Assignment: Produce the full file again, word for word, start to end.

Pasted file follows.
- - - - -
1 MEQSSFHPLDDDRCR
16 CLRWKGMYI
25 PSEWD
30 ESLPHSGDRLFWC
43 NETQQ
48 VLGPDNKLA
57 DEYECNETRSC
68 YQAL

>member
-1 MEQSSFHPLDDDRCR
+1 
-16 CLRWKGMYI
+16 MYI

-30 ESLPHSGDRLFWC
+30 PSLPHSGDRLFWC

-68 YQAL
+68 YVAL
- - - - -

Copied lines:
1 MEQSSFHPLDDDRCR
16 CLRWKGMYI
25 PSEWD
30 ESLPHSGDRLFWC
43 NETQQ
48 VLGPDNKLA
57 DEYECNETRSC
68 YQAL

>member
-1 MEQSSFHPLDDDRCR
+1 
-16 CLRWKGMYI
+16 MYI

-30 ESLPHSGDRLFWC
+30 PSLPHSGDRLFWC

-68 YQAL
+68 YVAL